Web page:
During one of such Israelite-like treks, as it has come to be known (actually christened by Aladi—a very mischievous character—after the Sunday school’s lesson on the journey of the Israelites, who used 40years on a journey that could have taken 40days), Eneh was kidnapped by some masked men and taken across the boarder into Apan; even though she was screaming and struggling with all her power her friends continued cheering and clapping for her assailants thinking it was the usual village pranks.

Ugboju Forest

Today, our now modified Israelite-like trek is restricted to Ugboju forest areas, with the boarders of the village kilometres away.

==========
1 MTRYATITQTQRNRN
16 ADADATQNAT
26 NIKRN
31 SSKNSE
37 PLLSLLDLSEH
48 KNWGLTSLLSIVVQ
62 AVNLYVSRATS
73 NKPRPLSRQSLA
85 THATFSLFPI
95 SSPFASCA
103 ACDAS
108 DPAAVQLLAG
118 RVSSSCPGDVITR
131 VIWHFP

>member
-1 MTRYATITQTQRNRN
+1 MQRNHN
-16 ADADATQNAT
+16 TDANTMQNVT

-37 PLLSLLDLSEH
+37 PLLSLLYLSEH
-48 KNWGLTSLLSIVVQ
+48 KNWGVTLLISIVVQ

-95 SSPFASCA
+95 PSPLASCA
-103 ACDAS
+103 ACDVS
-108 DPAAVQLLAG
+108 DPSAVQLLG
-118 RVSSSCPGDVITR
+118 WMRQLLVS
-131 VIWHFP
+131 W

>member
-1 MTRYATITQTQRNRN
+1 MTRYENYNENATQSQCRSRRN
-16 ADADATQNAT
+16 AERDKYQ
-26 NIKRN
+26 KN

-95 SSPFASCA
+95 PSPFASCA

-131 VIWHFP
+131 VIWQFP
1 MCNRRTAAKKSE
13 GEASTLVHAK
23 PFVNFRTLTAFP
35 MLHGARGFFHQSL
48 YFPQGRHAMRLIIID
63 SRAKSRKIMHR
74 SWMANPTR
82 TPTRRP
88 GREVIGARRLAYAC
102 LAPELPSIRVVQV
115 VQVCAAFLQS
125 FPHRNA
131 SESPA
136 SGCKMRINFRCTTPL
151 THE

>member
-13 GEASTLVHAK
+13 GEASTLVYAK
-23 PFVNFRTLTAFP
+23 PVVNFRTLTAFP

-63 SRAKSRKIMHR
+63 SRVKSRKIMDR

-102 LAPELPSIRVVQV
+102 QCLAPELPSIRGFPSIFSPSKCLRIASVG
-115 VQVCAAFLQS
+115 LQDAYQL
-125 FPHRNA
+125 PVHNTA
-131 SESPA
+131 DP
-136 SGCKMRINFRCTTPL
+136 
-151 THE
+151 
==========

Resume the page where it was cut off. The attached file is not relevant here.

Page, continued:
On that fateful day, I was the target of the kidnap. As usual, I had the fun of it all, relishing the pleasure of being kidnapped to the riverside. In no time the second phase of the adventure—the washing—was done with.

It was during the third phase—the swimming in the river—that the story changed. As I was putting my bucketful of washed clothes down from my head to participate in the swimming, a sharp pain shot through my lower abdomen and caused the members of my body to quaver in shock. I looked around to be sure I had not been struck by a stray bullet but the pain left as quickly as it came.

I stepped out to the bank of the river I felt a gentle gush of some kind of liquid creeping down my thighs. Instinctively, I closed my thighs as I halt in my steps. Could it be urine; but I wasn’t that careless not to be able to control my bladder?